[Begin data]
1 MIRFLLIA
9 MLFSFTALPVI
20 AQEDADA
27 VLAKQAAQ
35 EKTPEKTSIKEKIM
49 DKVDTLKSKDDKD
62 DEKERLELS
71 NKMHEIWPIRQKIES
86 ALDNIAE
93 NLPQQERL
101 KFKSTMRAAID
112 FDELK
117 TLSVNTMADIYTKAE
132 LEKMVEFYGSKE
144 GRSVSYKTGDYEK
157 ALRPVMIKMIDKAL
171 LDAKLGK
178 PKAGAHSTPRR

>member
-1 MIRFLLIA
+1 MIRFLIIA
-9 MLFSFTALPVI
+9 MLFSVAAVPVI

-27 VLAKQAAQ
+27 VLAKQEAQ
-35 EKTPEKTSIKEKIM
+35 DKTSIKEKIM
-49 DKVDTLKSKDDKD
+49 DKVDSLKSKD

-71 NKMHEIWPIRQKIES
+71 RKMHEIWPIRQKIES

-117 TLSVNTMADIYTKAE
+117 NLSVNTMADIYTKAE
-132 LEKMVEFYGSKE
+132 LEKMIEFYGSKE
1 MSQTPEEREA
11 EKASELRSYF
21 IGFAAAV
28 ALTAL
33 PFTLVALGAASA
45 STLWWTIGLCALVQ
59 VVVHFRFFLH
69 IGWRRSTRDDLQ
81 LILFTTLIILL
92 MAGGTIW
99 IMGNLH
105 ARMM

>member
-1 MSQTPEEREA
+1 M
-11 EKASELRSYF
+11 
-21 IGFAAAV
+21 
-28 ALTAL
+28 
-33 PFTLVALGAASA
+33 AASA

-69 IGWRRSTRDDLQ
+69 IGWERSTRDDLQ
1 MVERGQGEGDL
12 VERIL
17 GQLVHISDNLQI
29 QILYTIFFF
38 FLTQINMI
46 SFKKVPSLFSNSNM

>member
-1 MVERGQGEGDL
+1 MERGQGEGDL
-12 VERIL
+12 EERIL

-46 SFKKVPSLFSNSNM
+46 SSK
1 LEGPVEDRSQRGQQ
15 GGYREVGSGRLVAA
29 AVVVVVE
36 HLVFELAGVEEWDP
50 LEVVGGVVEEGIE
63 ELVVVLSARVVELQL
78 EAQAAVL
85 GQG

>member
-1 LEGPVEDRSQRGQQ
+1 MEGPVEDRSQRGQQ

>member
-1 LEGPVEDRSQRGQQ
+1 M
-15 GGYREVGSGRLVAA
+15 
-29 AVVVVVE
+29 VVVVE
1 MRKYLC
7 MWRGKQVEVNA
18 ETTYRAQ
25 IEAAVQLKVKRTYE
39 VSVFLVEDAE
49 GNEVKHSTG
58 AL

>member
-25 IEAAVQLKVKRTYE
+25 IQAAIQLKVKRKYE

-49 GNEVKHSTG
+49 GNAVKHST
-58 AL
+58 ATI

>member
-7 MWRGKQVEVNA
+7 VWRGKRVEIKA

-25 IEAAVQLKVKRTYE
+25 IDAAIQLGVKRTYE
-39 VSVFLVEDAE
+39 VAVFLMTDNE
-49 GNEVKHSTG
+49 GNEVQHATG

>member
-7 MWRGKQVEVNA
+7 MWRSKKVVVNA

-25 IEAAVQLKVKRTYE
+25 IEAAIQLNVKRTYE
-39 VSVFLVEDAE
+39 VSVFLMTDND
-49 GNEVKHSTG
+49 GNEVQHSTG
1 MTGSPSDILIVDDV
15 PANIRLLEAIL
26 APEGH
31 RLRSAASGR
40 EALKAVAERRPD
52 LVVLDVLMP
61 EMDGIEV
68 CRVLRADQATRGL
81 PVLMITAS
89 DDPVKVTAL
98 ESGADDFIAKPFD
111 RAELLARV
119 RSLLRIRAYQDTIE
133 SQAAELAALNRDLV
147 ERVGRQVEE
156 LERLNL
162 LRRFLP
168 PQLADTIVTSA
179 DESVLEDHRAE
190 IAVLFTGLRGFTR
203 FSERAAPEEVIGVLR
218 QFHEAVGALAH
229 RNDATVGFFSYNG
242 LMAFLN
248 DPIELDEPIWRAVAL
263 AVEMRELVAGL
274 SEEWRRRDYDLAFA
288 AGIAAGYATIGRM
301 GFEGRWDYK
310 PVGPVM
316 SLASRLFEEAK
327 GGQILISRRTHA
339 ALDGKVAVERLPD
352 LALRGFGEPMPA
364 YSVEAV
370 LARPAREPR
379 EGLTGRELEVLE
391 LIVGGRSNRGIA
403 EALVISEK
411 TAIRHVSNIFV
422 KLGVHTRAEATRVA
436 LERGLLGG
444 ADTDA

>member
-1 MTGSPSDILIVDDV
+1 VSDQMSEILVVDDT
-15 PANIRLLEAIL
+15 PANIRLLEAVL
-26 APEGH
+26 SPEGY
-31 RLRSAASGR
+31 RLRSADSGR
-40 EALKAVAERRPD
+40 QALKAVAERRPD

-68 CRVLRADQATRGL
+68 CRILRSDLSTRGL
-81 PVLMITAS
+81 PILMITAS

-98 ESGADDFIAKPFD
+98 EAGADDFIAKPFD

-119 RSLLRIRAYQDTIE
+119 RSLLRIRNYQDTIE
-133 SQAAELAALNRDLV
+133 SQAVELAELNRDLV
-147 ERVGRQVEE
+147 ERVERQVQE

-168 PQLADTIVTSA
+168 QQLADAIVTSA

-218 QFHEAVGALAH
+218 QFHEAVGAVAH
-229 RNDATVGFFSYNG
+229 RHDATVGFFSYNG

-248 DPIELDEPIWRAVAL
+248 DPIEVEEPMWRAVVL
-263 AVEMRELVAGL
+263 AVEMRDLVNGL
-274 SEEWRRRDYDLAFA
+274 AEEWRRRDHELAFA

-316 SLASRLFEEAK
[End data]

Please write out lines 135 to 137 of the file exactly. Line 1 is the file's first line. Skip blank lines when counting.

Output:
111 RAELLARV
119 RSLLRIRAYQDTIE
133 SQAAELAALNRDLV